.traditions Early Days of Education
As early as 1797, Lutheran leaders of New York City were laying the foundation for the a church in this young nation. 

In that year, John Christopher Hartwick began holding seminary classes at the parsonage of John Christopher Kunze that stood on the site of the present St. John’s.  Kunze was a professor at Columbia University and pastor of Trinity Lutheran Church.  Classes preparing young men for ministry continued all the way to 1940 before the seminary was moved upstate to Oneonta, NY to the present day Hartwick College.

A Sacred Space is Created
In 1821, the leaders of the Eighth Presbyterian Church bought this property from the heirs of Pastor Kunze.  The Presbyterians built the church that stands here today and dedicated it in September of 1821.

 It was built in Federalist style.  Originally with a covered portico on the front supported by pillars.

 The sanctuary passed to St. Matthew’s Episcopal Church who then sold it to the people of St. John’s in 1858.

Lutherans in Residence
St. John’s, a congregation of German-speaking Lutherans, was started in 1855 by Rev. August Held after he left St. Mark’s in the East Village.  After three years of struggle as a young congregation, they were able to purchase this sanctuary.

Over the past century and a half, St. John’s has gone from immigrant congregation to diverse community of faith that seeks to share the love of Jesus with all creation.  We proclaim the radical nature of the gospel, teach the understandings of our denominational tradition, and engage the artistic spirit and the LGBTQIA+ traditions of the community we live in and serve.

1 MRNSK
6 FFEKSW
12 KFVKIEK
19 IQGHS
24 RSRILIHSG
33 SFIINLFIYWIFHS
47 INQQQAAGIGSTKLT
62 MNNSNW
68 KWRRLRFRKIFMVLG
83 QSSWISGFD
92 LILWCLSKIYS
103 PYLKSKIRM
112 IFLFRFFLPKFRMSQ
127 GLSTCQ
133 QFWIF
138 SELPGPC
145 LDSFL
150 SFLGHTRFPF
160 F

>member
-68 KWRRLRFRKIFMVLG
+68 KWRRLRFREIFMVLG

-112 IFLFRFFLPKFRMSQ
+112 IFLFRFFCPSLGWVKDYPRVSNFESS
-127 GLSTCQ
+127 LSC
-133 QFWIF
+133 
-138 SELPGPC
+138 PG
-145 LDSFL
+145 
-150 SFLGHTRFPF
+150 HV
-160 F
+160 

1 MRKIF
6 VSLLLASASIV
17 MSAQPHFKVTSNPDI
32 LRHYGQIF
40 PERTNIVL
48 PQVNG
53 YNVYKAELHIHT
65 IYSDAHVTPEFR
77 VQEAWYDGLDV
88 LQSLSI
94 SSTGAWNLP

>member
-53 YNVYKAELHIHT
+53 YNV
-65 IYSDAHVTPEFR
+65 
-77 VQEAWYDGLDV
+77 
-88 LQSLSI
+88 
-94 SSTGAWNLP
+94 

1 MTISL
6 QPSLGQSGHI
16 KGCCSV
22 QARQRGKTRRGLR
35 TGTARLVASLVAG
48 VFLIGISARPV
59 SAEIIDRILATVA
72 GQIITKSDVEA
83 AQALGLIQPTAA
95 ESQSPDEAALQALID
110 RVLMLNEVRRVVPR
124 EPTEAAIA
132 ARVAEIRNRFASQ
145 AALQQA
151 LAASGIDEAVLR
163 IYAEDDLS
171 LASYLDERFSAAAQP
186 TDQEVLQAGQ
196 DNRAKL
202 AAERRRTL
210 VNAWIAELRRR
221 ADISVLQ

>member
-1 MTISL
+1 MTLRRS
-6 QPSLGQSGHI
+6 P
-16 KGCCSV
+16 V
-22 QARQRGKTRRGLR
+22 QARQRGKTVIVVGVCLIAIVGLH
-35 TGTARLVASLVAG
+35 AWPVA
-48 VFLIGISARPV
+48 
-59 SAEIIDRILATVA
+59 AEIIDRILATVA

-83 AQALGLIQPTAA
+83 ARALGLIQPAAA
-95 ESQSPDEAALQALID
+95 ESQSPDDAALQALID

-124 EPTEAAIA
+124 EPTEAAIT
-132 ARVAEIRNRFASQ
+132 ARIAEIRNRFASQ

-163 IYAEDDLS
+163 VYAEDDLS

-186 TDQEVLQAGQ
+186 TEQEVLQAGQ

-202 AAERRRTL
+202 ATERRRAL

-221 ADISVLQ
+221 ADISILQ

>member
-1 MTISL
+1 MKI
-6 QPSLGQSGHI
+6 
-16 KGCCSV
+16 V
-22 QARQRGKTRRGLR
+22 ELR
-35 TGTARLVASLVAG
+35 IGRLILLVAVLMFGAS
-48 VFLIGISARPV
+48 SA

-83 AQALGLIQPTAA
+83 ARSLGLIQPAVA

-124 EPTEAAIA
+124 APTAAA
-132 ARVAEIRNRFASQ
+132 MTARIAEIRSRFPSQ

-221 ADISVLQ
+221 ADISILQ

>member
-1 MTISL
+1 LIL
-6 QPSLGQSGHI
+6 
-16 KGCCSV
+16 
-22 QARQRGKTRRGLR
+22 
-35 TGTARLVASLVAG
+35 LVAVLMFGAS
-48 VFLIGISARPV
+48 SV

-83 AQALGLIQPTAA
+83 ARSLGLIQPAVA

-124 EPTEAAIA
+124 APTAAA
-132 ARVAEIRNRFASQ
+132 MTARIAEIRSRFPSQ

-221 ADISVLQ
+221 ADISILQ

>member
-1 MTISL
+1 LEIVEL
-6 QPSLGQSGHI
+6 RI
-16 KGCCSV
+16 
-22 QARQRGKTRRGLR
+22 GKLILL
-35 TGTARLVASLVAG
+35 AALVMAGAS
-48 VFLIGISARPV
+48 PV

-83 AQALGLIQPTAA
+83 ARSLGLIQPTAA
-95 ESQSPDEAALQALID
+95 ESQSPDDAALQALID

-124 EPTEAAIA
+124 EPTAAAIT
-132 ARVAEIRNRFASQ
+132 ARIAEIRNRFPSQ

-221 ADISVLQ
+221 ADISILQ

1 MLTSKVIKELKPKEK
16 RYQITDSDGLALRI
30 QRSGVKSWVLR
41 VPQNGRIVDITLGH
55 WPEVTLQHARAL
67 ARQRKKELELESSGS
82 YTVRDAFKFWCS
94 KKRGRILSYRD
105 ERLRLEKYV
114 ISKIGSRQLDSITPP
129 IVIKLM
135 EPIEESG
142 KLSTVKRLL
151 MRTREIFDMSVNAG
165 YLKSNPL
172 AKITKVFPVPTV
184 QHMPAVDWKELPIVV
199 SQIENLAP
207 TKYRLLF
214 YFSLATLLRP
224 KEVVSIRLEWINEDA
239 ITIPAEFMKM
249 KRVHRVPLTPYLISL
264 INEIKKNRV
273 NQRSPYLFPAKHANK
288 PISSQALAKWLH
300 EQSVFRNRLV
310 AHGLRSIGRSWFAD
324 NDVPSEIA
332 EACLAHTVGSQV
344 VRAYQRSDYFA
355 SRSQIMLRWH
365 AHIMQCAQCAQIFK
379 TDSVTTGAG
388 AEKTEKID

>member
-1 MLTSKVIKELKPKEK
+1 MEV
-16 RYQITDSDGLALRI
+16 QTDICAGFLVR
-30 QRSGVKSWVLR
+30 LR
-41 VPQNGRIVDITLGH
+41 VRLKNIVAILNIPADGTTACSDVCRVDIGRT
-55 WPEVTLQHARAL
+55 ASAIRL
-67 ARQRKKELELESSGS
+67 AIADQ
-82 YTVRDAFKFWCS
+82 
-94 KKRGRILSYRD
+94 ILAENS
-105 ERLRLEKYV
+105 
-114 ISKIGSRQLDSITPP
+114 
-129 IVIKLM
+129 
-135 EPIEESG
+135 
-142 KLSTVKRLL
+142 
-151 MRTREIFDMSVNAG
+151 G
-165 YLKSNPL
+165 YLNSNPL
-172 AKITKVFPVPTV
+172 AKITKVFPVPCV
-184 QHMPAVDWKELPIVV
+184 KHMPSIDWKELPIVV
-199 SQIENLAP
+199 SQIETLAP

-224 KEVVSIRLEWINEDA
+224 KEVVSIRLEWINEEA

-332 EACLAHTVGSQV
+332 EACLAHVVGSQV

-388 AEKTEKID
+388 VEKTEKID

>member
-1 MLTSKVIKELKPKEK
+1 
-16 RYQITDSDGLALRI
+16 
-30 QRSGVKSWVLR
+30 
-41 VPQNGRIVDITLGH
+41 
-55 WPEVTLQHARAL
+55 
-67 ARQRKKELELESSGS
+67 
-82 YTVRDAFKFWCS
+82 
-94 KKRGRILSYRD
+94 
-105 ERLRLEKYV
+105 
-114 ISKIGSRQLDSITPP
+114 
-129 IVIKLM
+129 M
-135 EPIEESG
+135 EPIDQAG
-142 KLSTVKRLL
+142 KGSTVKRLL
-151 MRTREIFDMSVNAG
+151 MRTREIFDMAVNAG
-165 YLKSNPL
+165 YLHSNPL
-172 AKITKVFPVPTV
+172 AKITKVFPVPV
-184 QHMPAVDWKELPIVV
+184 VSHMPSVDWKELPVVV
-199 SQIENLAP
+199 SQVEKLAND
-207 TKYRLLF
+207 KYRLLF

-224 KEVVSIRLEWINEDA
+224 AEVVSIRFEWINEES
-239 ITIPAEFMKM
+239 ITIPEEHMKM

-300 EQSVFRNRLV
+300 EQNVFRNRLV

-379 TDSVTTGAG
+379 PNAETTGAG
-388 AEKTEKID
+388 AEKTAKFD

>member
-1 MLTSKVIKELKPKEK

SANCTUARY 200: 
History of a Sacred Space

 

Over the weekend of September 18th and 19th, we will celebrate the 200th birthday of our sanctuary.  A variety of events will explore sacred and civic history in and around this historic building in historic neighborhood.

(Due to the ongoing pandemic, we will be asking all attending any indoor events to wear masks and practice social distancing.  Attendance will be limited)

All are welcome.

See below for information about some of the special events.

 

Witness to History: 200 Years Inside and Out: A Panel DiscussionSept. 18 11:00 AM

From a village church surrounded by quaint clusters of homes and farms to an urban oasis in the midst of tireless activity and inspired creativity.  And it hasn’t moved an inch. Built when the nation was just 33 years old and the city was beginning to expand, this sanctuary has witnessed a lot of history.  Join us for a lively discussion on history’s affects inside and history’s mad dash outside.  Special guest Anna Marcum from Village Preservation will join us.

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